T-ball, Pop Warner football, AYSO soccer—kids in Texas have a lot of options for going outside and getting active. Encouraging kids to play sports can help them learn sportsmanship and how to be a good team player. But, as sports fans know, the field can be dangerous and child sports injuries are unfortunately a part of life.
Earlier this month, a California high school football player suffered a traumatic brain injury (TBI) during a game that left him in a coma for over a week. The boy is out of the coma and his condition is improving, but he will need extensive physical therapy. His mother told local news that his treatment “is anticipated to be a slow and lengthy recovery.”
One of every five TBIs among children in America is because of sports. Both the NFL and NCAA have changed rules for how head injuries are treated on the field in recent years. Players showing even the slightest sign of a concussion are removed from games. Here are some tips to help keep kids safe when they’re suiting up for the field:
- Supervise younger children at all times. Don’t let them use sporting equipment or play sports that are too advanced. Also, don’t let them play with older, bigger kids.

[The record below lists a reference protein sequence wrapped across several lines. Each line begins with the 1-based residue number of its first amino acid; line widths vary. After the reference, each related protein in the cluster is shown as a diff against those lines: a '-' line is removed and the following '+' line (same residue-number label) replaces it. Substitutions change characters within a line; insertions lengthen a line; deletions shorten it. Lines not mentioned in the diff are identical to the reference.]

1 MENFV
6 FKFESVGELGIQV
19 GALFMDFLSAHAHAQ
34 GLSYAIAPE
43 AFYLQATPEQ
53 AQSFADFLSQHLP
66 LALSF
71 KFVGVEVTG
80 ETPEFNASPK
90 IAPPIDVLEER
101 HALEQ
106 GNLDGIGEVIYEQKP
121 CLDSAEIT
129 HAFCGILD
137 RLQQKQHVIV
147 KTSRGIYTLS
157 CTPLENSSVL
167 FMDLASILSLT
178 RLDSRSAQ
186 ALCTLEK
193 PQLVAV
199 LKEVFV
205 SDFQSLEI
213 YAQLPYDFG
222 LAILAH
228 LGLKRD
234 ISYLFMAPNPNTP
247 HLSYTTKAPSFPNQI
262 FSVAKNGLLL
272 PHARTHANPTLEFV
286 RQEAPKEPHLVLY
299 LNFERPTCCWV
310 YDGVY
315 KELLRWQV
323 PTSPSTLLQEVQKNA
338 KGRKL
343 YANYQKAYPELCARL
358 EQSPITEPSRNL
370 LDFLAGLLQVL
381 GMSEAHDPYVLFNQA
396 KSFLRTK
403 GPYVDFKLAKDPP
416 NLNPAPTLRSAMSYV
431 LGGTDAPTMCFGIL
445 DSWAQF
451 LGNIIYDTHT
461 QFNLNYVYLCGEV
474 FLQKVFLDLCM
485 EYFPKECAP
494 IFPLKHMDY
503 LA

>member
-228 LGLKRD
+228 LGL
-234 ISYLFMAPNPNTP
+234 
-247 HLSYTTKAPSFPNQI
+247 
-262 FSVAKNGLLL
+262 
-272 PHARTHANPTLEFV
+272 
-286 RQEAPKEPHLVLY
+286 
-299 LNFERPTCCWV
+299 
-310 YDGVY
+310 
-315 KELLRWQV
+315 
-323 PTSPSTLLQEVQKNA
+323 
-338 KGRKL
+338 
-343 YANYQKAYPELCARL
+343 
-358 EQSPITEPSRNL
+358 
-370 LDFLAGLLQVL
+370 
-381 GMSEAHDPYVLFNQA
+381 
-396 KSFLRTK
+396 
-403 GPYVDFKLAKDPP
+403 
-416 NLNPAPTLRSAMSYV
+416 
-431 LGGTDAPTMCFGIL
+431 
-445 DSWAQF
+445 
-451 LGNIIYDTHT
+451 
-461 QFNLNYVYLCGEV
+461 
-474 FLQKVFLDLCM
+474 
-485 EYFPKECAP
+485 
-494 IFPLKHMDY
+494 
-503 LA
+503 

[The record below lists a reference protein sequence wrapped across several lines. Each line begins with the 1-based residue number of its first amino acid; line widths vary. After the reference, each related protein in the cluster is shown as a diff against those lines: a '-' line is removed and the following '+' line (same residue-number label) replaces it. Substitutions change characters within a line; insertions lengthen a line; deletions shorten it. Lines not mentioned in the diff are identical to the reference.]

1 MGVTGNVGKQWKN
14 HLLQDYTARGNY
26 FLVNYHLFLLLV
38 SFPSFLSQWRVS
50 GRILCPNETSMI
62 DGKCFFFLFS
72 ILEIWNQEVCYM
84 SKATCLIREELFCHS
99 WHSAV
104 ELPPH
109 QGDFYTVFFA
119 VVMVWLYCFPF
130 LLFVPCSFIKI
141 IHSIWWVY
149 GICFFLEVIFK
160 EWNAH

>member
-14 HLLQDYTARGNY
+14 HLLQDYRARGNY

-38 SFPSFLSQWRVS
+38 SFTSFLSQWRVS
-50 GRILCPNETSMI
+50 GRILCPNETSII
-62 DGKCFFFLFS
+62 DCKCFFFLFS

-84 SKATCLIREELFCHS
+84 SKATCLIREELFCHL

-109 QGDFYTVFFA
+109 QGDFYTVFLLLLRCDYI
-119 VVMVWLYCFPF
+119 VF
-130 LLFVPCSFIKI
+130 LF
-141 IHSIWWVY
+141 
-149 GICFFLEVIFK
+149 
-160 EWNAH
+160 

- Follow rules and warning signs. This is especially true at water parks, swimming pools, and public beaches. A head injury and water don’t mix.
- Wear the right clothes for the sport. Helmets, knee pads, elbow pads, shoulder pads, face protectors are all there for a reason. The Cowboys don’t play in shorts and T-shirts on Sundays.
- Don’t play sports when you’re sick or really tired. Not being at 100% when everyone else on the field is can be dangerous. Being slower can get your kid knocked over. Or knocked out.
- Avoid uneven or unpaved surfaces when cycling or skateboarding. Always be aware of where wheels are. Any bump in the road can send your child flying.
- Don’t slide head-first. Don’t tackle head-first. Putting your head in front of your body while flying through the air is an easy way to get injured. Serious damage to the head or neck can be done.
- Replace any damaged equipment or protective gear. Sports gear is meant to help keep people safe. Make sure what your kid has on works to its best. You’re both counting on it.
A traumatic brain injury can affect all aspects of someone’s life. Don’t let your kids get hurt. Protect them with the proper equipment and teach them the safe way to play the game. But, injuries still happen. If you or a loved one suffers any type of brain injury, get medical treatment. Then, contact an experienced Dallas brain injury attorney to see what your legal rights are.
Contact Crowe Arnold & Majors, LLP at (214) 231-0555.